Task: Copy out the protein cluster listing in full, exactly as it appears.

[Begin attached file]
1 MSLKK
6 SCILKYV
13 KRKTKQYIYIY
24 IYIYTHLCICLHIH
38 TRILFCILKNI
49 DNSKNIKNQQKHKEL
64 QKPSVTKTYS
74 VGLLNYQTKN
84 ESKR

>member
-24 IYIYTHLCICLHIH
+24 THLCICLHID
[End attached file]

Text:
1 MSLKK
6 SCILKYV
13 KRKTKQYIYIY
24 IYIYTHLCICLHIH
38 TRILFCILKNI
49 DNSKNIKNQQKHKEL
64 QKPSVTKTYS
74 VGLLNYQTKN
84 ESKR

>member
-24 IYIYTHLCICLHIH
+24 THLCICLHID